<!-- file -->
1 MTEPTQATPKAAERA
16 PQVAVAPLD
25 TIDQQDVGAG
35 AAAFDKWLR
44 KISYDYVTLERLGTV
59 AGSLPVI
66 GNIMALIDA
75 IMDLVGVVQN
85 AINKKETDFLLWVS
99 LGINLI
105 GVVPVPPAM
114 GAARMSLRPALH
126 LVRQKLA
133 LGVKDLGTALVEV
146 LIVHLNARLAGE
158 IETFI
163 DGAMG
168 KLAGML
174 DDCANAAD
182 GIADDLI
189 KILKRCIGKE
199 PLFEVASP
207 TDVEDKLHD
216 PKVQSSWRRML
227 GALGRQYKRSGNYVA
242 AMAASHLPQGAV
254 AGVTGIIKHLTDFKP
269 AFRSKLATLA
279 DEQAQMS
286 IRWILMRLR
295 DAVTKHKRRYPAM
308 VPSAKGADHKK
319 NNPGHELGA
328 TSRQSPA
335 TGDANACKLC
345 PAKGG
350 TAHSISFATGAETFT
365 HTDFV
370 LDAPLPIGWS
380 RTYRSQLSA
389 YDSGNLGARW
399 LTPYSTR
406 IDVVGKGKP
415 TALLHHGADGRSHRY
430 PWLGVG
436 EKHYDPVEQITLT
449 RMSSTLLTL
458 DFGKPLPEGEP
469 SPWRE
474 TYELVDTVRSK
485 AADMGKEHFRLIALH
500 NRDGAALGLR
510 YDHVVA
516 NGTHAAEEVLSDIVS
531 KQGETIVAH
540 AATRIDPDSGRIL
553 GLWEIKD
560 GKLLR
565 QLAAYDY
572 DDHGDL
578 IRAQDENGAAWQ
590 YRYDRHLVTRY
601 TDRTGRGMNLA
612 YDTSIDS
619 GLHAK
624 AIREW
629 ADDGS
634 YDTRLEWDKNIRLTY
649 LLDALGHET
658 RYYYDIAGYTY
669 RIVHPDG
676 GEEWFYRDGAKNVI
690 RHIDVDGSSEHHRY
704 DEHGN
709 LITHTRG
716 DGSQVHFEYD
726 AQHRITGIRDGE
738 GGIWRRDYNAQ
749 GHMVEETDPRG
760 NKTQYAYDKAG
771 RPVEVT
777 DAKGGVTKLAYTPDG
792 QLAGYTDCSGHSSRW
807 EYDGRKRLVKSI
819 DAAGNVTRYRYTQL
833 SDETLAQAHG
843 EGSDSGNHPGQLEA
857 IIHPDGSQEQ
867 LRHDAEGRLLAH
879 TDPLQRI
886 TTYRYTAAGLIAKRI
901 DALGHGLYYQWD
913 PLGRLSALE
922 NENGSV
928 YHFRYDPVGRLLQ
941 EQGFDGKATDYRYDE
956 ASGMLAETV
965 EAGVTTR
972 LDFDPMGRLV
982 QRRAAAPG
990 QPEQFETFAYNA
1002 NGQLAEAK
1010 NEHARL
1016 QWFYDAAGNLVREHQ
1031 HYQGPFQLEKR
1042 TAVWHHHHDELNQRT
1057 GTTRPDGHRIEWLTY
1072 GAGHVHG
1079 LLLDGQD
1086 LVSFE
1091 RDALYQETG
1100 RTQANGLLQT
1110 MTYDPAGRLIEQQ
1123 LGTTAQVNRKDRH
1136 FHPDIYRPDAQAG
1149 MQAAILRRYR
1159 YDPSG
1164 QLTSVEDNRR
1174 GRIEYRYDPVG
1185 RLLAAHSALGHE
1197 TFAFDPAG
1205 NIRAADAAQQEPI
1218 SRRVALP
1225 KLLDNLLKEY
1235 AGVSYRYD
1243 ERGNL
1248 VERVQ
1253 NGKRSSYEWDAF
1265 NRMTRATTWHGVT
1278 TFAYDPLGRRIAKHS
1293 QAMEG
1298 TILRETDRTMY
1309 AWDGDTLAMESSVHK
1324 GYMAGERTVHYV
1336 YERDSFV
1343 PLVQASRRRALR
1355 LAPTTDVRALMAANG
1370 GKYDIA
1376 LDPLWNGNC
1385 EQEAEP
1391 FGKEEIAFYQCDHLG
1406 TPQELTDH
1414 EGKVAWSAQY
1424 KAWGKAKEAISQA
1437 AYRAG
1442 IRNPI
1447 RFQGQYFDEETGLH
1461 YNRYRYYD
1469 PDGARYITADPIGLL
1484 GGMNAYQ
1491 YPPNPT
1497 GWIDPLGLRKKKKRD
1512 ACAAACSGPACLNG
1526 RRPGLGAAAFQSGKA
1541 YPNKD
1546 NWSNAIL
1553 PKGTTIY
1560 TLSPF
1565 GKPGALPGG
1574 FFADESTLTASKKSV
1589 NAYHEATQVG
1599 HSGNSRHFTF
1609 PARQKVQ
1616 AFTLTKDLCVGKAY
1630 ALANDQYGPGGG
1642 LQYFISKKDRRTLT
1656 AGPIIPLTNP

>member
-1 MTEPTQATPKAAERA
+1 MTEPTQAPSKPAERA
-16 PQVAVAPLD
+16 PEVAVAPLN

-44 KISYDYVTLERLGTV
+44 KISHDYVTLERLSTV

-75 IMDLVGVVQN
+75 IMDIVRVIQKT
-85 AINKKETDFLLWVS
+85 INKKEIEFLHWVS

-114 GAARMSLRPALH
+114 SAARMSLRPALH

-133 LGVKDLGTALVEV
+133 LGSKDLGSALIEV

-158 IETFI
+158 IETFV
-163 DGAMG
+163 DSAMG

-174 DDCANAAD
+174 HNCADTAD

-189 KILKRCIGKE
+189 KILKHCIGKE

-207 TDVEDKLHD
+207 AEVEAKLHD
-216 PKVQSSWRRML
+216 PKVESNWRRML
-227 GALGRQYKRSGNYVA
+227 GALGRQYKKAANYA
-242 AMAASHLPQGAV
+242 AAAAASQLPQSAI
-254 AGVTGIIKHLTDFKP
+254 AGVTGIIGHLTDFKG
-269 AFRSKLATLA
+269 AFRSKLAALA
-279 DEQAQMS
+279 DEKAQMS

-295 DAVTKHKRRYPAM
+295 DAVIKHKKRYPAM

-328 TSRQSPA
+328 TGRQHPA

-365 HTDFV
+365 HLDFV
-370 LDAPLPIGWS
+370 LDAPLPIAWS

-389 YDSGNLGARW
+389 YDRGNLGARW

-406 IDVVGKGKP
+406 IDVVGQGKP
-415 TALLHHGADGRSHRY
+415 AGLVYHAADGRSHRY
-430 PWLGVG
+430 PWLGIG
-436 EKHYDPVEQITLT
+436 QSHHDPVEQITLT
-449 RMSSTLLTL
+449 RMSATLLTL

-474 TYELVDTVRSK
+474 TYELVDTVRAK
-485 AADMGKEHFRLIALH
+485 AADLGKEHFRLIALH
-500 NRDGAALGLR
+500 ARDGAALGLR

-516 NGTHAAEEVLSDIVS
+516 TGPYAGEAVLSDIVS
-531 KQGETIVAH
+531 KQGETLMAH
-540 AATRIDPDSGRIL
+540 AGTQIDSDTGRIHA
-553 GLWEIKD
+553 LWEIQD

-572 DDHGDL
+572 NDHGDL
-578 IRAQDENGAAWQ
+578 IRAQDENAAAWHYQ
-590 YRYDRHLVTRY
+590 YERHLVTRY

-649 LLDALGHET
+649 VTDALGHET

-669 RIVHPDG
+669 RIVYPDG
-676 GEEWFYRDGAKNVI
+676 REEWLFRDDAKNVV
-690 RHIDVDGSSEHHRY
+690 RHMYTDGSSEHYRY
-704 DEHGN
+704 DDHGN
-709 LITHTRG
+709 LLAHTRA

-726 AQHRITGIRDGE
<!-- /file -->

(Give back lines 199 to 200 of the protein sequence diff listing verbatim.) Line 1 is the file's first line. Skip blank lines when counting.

-254 AGVTGIIKHLTDFKP
+254 AGVTGIIGHLTDFKG